February and March 2015 - New York City - CAN DO DUCK: THE MUSICAL was performed to sell out audiences in its hugely successful OFF BROADWAY run at the Lynn Redgrave Theater. The show received RAVE reviews in The New York Times, the Courier Post, Hooplaha.com, and websites from New York to New Jersey!
September 20, 2013 - Rochester, NY WHAM-TV featured a story on Can Do Duck Kindergartners and their teacher, Susan Northrup, who read the Can Do Duck and created cards for the people of Colorado who were affected by storms and flooding.
May 2013 - Can Do Duck: The Musical was performed at NYU to sold out audiences of members of NYU and families in downtown Manhattan.
December 2012 - The Can Do Duck Musical was performed at New York University and won a Theatre for Young Audiences Award.
May 8, 2012 - The Can Do Duck Musical was performed in New York City. This brand new play is a work in progress on its way to Broadway.
December 28, 2008 - Georgetown Times (South Carolina) - Limousine rides motivate kids to learn to read - Celebrities, sports, designer and name brand clothes, expensive sneakers and video games are cool to most children. Reading is apparently not cool. South Carolina having the third highest adult illiteracy rate in the country seems to bear witness. But, what if celebrities said reading is cool and fun? What if limousine rides were used as an incentive? Would reading then become cool? The answer is yes,
the innovative non-profit Limousines for Learning is finding out through their success over five years. During the past year, 15,600 third- and fourth-graders representing 69 elementary schools in seven counties participated in the Limos for Learning motivational program, including five elementary schools in Georgetown County: Andrews, McDonald's, Sampit, Browns Ferry and Pleasant Hill. The program provides motivational posters, books and videos. The "Can Do Duck" is a book about the "power of belief in self," said Betsy Ross, founder and president, "and a can do attitude." Olympian Devon Harris's book, "Yes I Can," is the inspirational story of the Jamaican bobsled team. Videos feature Harris, Hootie and the Blowfish, Access Hollywood's Nancy O'Dell, pro football player Brentson Buckner and model Mariana Verkerk all extolling the virtues of reading.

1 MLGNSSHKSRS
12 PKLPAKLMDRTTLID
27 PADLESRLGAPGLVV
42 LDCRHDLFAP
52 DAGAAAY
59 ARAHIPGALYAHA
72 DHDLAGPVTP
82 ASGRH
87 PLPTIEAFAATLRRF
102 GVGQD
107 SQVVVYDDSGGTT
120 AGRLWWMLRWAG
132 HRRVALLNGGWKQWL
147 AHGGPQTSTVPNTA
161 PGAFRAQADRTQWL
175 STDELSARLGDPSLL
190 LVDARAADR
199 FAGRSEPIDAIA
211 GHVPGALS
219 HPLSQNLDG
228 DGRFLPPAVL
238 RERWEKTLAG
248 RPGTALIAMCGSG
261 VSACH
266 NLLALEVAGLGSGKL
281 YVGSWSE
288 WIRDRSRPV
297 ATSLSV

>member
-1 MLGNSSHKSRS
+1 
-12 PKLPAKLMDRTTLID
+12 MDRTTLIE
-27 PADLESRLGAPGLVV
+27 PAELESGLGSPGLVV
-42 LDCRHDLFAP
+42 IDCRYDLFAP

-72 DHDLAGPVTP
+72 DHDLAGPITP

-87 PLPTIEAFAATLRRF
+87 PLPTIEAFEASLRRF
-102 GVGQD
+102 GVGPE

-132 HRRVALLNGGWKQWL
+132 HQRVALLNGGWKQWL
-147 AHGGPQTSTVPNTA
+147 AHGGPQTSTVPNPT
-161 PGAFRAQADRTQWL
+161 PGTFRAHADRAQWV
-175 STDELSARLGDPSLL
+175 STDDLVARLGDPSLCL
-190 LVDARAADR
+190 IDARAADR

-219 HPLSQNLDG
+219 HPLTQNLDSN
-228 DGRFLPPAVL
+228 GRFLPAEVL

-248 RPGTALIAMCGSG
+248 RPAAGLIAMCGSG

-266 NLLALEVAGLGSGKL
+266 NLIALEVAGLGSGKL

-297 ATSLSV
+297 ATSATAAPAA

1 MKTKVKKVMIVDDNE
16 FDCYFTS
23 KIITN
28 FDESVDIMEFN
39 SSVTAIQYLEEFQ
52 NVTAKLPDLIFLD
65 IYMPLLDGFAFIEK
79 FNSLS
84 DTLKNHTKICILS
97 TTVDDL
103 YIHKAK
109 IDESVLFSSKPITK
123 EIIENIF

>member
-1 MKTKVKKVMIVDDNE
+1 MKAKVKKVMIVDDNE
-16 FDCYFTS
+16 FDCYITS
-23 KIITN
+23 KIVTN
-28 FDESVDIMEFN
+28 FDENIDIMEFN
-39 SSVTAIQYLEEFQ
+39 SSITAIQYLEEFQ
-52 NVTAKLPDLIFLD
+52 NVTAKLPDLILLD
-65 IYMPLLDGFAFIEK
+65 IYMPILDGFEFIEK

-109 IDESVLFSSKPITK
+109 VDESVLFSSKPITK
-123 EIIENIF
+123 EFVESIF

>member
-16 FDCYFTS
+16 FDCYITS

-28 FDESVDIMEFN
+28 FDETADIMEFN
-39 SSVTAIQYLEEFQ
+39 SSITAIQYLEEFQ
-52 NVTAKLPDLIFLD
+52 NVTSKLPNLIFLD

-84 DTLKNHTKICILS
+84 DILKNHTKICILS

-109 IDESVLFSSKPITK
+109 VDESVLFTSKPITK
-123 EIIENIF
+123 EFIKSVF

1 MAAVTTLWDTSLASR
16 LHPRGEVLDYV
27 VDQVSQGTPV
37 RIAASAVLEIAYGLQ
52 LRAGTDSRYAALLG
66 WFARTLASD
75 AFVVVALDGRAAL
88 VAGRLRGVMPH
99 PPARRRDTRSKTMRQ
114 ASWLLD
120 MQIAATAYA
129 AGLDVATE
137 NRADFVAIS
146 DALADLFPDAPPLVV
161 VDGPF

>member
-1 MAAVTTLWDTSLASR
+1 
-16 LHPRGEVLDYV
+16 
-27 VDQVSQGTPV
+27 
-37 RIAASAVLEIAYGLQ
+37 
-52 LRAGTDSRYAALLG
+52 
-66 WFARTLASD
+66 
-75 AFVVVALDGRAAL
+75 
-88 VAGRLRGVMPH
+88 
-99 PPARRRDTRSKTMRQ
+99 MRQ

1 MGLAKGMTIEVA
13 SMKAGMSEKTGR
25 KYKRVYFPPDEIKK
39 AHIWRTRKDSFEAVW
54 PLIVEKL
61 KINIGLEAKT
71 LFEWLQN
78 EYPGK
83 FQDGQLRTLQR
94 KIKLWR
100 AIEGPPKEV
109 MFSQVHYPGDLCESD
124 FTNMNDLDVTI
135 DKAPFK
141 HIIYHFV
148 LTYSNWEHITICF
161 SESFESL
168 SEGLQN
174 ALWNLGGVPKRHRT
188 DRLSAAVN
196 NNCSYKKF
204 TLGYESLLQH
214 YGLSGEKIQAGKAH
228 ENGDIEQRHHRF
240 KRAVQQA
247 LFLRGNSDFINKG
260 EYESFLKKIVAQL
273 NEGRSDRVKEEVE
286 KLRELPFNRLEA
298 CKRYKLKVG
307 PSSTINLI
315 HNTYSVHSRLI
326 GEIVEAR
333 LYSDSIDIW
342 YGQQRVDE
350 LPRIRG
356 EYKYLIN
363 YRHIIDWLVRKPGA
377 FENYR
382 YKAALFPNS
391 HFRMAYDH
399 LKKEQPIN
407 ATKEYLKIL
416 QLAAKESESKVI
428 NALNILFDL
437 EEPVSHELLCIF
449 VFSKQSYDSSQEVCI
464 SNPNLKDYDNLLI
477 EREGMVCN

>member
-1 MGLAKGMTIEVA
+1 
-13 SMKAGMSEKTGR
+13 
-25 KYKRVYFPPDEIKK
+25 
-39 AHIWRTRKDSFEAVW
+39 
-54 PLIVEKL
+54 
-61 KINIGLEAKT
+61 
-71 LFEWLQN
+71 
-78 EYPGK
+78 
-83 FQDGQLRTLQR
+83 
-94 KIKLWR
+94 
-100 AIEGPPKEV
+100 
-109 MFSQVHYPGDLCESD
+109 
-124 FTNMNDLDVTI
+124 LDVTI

October 18, 2006 - Southwest Orlando Bulletin - Dr. Phillips Elementary’s theme for the year is “Are You Up for the Challenge? The Can-Do Duck says ‘Yes!’” Based on The Can Do Duck book by Ducktor Morty, M.D., and illustrated by his children, Arielle and Sarah, DPES students are ready to meet any challenge with a “can-do” attitude.
August 9, 2006 - South Jersey Courier Post - An article mentioned Can Do and The Storm being distributed to 15,000 Mississippi children (the total distribution grew to 30,000!)
July 5, 2006 - Brookhaven Daily Leader, Mississippi - Children have not been excluded from the programs provided by Project Recovery. A book titled
"Can Do and the Storm: A Story About New Beginnings" is used in library reading programs, schools, churches and day cares to teach children about the difficulties that may come with a natural disaster. "It's about two little ducks and animals who had to move from their pond because a hurricane came through. It talks about how they helped each other and talks about some of their fears. It's a great story about supporting one another," said Kaylee Wade, Project Recovery team leader.
January 10, 2006 - A Book For Small Children Affected by Disaster - by KYW's Dr. Marciene Mattleman - Much has been reported about displaced students whose lives have been disrupted as a result of hurricanes Katrina and Rita. In December, the US Senate voted overwhelmingly on $1.6 billion for hurricane-related aid for education in an attempt to bring normalcy into the lives of kids. While older kids express their concerns and fears more readily, it’s hard to gauge the effects of such disasters on very young children. But Ducktor Morty, a psychiatrist from Voorhees, NJ, has written several short books for early readers using "The Can-Do Duck" to develop positive attitudes. "Can Do And The Storm" should bring comfort and hope to kids. The text, which is rhymed, makes serious topics fun to read, as Can Do attacks the problems of being homeless, finding shelter, getting food and water, and losing track of a parent. Illustrated by Ducktor Morty's daughters, the book will certainly appeal to young children. And its subtitle, "The New Beginning," sets the right tone for reassurance. Congress helps in one sense and The Can Do Duck can help in another.